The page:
Bearskin: A Novel
On the run from drug cartels in Arizona, Rich Moore flees to an Appalachian forest preserve. Tracking wildlife and building cabins among the quiet trees suits him, but solitude doesn’t last forever. After finding several killed bears on the preserve, Rich becomes obsessed with catching the poachers but receives little help from locals or the law. Instead, he partners up with a scientist to put his risky plan in action. This beautifully written slow-burn is sure to stick with you (much like The River by Peter Heller, which is still on my mind).
WINNER OF THE 2019 EDGAR FOR BEST FIRST NOVEL
“Bearskin is visceral, raw, and compelling—filled with sights, smells, and sounds truly observed. It’s a powerful debut and an absolute showcase of exceptional prose. There are very few first novels when I feel compelled to circle brilliant passages, but James McLaughlin’s writing had me doing just that.” —C.J. Box, #1 NYT bestselling author of The Disappeared
Rice Moore is just beginning to think his troubles are behind him. He’s found a job protecting a remote forest preserve in Virginian Appalachia where his main responsibilities include tracking wildlife and refurbishing cabins. It’s hard work, and totally solitary—perfect to hide away from the Mexican drug cartels he betrayed back in Arizona. But when Rice finds the carcass of a bear killed on the grounds, the quiet solitude he’s so desperately sought is suddenly at risk.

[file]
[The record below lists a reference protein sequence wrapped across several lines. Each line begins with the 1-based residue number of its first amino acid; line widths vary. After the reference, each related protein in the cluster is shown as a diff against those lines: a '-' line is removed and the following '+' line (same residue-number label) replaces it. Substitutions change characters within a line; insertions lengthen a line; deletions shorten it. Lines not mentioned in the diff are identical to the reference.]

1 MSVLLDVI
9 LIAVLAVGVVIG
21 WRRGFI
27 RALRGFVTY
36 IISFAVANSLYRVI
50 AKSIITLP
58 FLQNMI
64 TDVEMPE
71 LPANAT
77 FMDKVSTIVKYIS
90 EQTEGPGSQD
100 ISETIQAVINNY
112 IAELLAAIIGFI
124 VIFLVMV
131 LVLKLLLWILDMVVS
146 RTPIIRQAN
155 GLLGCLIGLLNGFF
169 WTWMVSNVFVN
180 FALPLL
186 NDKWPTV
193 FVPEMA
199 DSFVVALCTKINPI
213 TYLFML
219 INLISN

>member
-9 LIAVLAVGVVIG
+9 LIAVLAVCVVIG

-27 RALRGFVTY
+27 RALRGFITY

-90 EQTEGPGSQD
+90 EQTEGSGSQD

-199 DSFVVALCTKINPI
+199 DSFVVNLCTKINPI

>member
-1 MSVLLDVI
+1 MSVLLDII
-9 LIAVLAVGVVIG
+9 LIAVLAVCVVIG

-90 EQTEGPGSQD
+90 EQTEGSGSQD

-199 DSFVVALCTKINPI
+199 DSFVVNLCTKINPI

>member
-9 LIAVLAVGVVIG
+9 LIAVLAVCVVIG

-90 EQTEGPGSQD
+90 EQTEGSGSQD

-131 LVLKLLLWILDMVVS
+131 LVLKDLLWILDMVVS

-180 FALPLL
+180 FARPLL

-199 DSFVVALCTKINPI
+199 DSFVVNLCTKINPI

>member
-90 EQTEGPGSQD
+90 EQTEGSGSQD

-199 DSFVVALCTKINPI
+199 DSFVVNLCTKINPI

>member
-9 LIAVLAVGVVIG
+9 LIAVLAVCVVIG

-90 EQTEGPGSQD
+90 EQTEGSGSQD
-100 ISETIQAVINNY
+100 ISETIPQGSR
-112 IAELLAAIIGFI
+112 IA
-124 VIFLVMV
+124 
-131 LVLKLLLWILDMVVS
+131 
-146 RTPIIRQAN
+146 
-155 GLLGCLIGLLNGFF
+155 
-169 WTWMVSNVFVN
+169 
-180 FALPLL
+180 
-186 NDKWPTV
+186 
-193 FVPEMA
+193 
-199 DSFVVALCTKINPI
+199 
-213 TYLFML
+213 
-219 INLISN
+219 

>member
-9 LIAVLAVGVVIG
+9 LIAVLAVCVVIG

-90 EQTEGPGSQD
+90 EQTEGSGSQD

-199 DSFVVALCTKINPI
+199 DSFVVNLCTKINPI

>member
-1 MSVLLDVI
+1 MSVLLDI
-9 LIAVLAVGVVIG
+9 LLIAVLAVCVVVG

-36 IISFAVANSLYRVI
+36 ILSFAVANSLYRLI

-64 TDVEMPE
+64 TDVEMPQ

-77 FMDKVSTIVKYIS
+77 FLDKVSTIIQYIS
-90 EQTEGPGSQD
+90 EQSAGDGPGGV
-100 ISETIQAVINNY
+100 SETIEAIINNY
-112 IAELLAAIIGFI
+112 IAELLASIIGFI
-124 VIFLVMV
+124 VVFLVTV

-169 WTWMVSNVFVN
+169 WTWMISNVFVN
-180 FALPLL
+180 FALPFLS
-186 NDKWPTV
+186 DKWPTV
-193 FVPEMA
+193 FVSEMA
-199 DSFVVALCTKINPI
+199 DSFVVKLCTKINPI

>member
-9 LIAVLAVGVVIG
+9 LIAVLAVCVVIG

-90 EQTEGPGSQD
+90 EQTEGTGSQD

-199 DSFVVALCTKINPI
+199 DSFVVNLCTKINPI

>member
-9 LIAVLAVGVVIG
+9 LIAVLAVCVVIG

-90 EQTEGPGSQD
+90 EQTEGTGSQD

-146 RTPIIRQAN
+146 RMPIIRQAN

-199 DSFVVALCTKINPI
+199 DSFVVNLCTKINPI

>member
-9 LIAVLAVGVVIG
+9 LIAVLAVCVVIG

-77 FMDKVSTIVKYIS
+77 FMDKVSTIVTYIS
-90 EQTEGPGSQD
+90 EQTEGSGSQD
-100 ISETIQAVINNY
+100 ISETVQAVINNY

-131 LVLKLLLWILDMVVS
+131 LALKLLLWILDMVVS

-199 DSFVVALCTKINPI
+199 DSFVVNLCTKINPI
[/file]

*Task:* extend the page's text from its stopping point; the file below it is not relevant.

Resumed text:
More bears are killed on the preserve and Rice’s obsession with catching the poachers escalates, leading to hostile altercations with the locals and attention from both the law and Rice’s employers. Partnering with his predecessor, a scientist who hopes to continue her research on the preserve, Rice puts into motion a plan that could expose the poachers but risks revealing his own whereabouts to the dangerous people he was running from in the first place.
James McLaughlin expertly brings the beauty and danger of Appalachia to life. The result is an elemental, slow burn of a novel—one that will haunt you long after you turn the final page.